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Place Names: manuel arturo abreu and Christopher Paul Jordan

Opening reception: Sunday, March 18, 5:00 p.m.
Exhibition continues through May 20

Gallery Hours: 
Tuesday – Sunday, Noon to 4 p.m.

Place Names is an exhibition by regional artists manuel arturo abreu (Portland, OR) and Christopher Paul Jordan (Tacoma, WA). Through painting, sculpture, built environments and explorations of language, Place Names explores the abstracted visual and emotional queues that influence how a sense a “place” is communicated. The artists each construct visual narratives from notions of the geographical and cultural locales that have been generative to their thinking as artists and poets. The works in Place Names appropriate objects such as stray window frames, graffiti-laden panels, and well worn maps as signifiers of the cultural, economic and racial influences within inherited identity.

manuel arturo abreu (b. 1991, Santo Domingo) is an artist and writer from the Bronx. They received their BA in Linguistics from Reed College in 2014, and currently live and work in a garage in southeast Portland. Recent group exhibitions with Rhizome and the New Museum (online), the Cooley Gallery (Portland), Chicken Coop Contemporary (Portland), Veronica project space (Seattle), and AA|LA Gallery (Los Angeles). Recent publications in Art in America, Rhizome, CURA, SFMoMA Open Space, AQNB, et al. abreu is the author of List of Consonants (Bottlecap Press, 2015) and transtrender (Quimérica Books, 2016), and their debut collection of critical writing is forthcoming 2018.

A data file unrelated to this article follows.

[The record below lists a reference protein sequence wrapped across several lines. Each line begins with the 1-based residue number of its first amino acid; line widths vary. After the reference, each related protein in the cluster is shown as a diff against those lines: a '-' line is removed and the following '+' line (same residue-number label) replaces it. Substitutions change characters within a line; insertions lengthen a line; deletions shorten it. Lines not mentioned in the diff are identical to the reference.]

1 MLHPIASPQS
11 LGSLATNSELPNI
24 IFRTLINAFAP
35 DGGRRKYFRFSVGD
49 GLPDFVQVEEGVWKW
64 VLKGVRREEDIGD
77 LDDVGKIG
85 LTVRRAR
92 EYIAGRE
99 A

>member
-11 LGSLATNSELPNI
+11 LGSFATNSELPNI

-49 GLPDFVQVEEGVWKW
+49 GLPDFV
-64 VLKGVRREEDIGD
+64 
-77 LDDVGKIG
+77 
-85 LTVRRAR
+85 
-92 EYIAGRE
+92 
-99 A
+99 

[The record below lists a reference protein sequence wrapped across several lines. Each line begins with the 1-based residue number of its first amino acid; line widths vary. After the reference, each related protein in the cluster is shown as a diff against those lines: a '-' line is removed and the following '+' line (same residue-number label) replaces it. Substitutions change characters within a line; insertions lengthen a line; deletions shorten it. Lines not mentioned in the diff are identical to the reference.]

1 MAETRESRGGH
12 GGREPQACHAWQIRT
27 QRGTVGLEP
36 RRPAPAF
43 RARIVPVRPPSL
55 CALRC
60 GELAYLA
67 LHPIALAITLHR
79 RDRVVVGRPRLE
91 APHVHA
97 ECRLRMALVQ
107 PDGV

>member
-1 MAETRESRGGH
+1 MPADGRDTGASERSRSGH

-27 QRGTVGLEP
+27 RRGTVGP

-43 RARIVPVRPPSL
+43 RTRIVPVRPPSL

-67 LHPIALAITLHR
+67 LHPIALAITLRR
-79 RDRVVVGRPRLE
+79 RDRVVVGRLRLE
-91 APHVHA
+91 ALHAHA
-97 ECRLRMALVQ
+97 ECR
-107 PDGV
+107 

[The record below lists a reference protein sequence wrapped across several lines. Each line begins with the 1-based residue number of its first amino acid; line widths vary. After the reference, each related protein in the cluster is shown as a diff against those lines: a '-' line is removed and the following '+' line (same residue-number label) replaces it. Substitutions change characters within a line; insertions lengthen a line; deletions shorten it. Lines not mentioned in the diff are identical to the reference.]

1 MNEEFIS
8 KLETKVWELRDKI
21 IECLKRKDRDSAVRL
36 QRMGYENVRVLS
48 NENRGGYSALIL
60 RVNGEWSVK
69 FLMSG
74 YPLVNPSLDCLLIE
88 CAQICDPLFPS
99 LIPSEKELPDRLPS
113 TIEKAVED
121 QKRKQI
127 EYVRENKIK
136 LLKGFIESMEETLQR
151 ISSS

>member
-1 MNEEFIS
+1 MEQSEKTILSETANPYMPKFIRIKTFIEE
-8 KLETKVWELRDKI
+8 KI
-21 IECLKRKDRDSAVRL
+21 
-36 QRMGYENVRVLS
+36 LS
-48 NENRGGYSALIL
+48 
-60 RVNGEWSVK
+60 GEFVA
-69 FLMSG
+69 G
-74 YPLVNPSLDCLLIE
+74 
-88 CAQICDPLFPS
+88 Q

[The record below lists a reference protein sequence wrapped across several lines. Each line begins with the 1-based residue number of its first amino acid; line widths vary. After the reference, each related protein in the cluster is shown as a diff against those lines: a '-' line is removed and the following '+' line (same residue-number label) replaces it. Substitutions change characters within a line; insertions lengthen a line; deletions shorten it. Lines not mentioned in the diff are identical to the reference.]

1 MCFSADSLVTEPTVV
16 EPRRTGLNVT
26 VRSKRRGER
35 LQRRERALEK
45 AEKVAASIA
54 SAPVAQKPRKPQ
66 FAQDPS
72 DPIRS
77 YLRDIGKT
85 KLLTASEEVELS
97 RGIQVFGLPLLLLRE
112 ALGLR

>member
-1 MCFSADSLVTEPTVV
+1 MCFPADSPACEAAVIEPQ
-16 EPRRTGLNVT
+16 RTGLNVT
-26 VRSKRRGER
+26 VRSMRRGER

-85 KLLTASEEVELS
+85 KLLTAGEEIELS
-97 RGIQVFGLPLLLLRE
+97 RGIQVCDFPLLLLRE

Christopher Paul Jordan integrates virtual and physical public space to form infrastructures for dialogue and self-determination among dislocated people. Jordan’s paintings and sculptures are artifacts from his work in community and time-capsules for expanded inquiry. Jordan is recipient of the 2017 Neddy Artists Award for painting, the Jon Imber Painting Fellowship, the GTCF Foundation of Art Award, the James W Ray Venture Project Award, and the most recent summer commission for Seattle Art Museum’s Olympic Sculpture Park.

image: Christopher Paul Jordan, Latent Home Two 326, scanned negative, 2007-2017.